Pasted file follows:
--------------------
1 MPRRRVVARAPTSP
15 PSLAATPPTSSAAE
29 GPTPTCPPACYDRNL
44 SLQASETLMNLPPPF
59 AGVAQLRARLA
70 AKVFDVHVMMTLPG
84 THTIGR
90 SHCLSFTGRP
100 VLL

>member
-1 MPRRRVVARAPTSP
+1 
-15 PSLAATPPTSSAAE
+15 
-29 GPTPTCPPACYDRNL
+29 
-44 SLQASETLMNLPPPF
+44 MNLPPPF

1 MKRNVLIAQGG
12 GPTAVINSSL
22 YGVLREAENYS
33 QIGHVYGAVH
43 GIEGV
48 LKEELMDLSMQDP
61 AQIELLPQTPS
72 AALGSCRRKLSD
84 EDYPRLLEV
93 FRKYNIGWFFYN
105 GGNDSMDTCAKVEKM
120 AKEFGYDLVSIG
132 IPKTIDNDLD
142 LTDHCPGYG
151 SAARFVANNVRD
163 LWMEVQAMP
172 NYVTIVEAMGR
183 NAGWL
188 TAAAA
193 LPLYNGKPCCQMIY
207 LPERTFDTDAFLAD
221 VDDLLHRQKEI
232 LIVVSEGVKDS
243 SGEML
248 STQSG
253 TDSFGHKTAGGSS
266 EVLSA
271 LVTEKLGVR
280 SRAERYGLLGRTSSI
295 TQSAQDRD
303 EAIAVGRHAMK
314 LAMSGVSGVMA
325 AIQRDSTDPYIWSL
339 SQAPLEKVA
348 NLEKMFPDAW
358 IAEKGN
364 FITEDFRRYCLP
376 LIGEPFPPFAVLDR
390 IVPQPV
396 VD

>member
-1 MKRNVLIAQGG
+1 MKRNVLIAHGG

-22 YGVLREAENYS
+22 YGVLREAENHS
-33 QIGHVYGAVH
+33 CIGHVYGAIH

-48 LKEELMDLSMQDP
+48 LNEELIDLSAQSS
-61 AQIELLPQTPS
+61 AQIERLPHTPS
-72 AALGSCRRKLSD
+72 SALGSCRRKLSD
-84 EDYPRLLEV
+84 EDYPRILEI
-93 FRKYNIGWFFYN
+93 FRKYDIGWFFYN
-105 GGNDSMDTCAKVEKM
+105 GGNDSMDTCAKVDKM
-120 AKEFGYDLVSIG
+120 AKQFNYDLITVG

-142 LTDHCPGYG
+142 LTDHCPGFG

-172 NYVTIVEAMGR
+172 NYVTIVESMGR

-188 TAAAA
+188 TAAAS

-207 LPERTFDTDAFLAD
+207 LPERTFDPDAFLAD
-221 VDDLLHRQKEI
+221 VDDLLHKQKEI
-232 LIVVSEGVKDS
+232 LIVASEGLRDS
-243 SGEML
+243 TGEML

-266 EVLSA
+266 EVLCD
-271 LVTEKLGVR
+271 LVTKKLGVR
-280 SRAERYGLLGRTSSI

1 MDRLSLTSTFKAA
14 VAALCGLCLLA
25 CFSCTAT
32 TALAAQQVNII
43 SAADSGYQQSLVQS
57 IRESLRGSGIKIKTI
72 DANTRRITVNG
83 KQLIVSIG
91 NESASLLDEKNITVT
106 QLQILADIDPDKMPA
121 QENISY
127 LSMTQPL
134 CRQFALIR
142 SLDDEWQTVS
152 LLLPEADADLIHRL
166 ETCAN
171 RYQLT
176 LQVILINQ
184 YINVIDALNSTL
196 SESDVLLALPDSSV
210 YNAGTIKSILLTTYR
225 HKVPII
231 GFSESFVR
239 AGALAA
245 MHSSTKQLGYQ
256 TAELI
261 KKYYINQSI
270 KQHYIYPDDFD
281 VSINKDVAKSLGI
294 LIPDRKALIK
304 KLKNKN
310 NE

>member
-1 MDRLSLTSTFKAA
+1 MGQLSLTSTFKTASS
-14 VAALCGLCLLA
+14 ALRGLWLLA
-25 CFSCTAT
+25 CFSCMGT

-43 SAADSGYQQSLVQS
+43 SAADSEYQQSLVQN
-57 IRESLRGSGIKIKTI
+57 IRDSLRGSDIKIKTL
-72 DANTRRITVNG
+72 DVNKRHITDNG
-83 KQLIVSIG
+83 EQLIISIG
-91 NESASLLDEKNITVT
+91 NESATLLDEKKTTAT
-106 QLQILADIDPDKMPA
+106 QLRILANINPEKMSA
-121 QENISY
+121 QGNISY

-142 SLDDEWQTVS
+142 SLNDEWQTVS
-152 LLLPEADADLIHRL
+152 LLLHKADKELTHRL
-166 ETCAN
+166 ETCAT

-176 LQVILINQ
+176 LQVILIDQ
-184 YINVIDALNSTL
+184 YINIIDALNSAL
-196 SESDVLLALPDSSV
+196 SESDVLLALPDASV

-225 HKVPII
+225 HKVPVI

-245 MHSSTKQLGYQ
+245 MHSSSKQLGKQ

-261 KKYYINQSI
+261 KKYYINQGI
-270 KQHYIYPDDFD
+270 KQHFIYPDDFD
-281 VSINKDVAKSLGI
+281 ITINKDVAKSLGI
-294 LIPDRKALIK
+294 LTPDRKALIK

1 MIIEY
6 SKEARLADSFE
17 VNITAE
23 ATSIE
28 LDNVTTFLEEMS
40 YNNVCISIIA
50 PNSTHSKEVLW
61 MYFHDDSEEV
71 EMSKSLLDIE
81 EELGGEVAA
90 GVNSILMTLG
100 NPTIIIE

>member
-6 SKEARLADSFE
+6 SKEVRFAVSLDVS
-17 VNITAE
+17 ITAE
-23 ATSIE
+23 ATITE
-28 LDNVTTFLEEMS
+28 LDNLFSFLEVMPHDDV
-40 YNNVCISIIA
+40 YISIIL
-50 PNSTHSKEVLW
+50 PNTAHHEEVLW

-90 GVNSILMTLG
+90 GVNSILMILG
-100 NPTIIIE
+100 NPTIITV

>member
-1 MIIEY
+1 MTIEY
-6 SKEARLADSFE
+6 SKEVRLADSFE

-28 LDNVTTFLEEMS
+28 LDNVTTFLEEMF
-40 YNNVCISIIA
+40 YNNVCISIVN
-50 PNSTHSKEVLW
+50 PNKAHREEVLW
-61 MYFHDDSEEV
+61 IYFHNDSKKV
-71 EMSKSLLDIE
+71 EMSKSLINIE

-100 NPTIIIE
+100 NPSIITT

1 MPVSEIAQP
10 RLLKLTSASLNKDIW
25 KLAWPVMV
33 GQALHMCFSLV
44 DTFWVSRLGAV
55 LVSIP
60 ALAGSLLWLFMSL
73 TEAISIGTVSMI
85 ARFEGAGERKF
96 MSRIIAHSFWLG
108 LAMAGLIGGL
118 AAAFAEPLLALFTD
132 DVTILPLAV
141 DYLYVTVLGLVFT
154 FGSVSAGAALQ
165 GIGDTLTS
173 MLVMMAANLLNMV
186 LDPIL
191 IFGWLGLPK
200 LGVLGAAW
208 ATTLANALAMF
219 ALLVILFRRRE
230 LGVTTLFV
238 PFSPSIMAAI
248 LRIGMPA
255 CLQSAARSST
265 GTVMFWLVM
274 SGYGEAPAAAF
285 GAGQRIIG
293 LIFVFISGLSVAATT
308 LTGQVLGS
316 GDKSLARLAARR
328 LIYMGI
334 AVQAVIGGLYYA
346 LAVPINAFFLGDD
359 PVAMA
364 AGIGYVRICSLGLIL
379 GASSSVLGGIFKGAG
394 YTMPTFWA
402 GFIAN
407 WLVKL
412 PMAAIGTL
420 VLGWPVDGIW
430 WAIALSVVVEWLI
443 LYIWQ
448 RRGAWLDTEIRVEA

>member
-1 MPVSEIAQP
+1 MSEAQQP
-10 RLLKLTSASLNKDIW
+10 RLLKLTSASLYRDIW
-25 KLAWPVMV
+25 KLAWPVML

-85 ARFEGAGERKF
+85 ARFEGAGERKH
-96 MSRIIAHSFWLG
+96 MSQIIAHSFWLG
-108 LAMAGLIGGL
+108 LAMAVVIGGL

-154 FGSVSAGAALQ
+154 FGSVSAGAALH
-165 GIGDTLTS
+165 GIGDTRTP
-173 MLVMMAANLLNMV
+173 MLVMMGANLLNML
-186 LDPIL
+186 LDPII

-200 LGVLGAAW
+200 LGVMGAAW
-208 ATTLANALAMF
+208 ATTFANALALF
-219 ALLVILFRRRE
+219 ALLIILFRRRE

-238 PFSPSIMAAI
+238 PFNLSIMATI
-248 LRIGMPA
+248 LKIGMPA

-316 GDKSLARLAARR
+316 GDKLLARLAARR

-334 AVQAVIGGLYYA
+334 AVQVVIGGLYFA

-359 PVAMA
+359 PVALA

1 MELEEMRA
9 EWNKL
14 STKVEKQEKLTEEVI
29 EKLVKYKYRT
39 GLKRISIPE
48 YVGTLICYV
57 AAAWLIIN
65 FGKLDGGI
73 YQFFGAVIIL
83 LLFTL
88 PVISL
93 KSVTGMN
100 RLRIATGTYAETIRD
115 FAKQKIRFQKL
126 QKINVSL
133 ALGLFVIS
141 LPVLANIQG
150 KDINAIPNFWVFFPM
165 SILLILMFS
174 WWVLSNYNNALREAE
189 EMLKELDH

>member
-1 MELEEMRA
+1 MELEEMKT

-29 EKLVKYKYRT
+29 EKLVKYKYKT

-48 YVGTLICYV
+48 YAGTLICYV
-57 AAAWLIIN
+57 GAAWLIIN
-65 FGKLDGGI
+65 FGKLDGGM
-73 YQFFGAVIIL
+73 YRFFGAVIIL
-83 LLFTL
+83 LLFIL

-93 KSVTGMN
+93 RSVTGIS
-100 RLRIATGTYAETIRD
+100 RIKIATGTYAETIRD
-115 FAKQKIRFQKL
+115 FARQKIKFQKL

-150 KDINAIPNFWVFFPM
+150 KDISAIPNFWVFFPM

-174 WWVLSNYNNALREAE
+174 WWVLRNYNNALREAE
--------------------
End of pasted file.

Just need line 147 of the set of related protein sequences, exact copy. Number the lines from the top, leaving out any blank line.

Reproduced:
+91 NESATLLDEKKTTAT